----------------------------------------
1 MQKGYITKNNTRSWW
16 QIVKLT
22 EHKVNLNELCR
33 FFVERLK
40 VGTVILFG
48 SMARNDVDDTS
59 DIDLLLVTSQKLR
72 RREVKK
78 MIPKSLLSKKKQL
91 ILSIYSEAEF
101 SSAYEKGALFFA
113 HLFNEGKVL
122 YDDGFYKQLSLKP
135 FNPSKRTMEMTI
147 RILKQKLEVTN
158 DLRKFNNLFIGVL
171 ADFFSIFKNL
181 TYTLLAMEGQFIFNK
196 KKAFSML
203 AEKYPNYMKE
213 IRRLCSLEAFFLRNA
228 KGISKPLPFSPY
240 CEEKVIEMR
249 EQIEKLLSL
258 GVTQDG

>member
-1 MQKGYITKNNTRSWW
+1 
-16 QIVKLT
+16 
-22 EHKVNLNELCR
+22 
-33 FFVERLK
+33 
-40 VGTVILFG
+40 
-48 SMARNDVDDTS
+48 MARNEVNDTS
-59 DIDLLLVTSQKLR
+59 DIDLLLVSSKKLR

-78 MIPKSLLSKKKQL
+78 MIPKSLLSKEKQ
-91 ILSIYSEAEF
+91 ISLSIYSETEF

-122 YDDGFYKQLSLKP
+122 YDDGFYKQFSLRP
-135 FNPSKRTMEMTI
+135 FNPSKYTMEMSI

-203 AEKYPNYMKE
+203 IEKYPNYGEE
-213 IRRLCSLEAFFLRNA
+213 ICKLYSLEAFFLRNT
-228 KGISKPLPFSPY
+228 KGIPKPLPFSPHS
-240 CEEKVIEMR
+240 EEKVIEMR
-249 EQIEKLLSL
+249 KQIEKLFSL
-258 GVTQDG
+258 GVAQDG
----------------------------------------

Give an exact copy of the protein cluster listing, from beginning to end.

1 MQKGYITKNNTRSWW
16 QIVKLT
22 EHKVNLNELCR
33 FFVERLK
40 VGTVILFG
48 SMARNDVDDTS
59 DIDLLLVTSQKLR
72 RREVKK
78 MIPKSLLSKKKQL
91 ILSIYSEAEF
101 SSAYEKGALFFA
113 HLFNEGKVL
122 YDDGFYKQLSLKP
135 FNPSKRTMEMTI
147 RILKQKLEVTN
158 DLRKFNNLFIGVL
171 ADFFSIFKNL
181 TYTLLAMEGQFIFNK
196 KKAFSML
203 AEKYPNYMKE
213 IRRLCSLEAFFLRNA
228 KGISKPLPFSPY
240 CEEKVIEMR
249 EQIEKLLSL
258 GVTQDG

>member
-1 MQKGYITKNNTRSWW
+1 
-16 QIVKLT
+16 
-22 EHKVNLNELCR
+22 
-33 FFVERLK
+33 
-40 VGTVILFG
+40 
-48 SMARNDVDDTS
+48 MARNEVNDTS
-59 DIDLLLVTSQKLR
+59 DIDLLLVSSKKLR

-78 MIPKSLLSKKKQL
+78 MIPKSLLSKEKQ
-91 ILSIYSEAEF
+91 ISLSIYSETEF

-122 YDDGFYKQLSLKP
+122 YDDGFYKQFSLRP
-135 FNPSKRTMEMTI
+135 FNPSKYTMEMSI

-203 AEKYPNYMKE
+203 IEKYPNYGEE
-213 IRRLCSLEAFFLRNA
+213 ICKLYSLEAFFLRNT
-228 KGISKPLPFSPY
+228 KGIPKPLPFSPHS
-240 CEEKVIEMR
+240 EEKVIEMR
-249 EQIEKLLSL
+249 KQIEKLFSL
-258 GVTQDG
+258 GVAQDG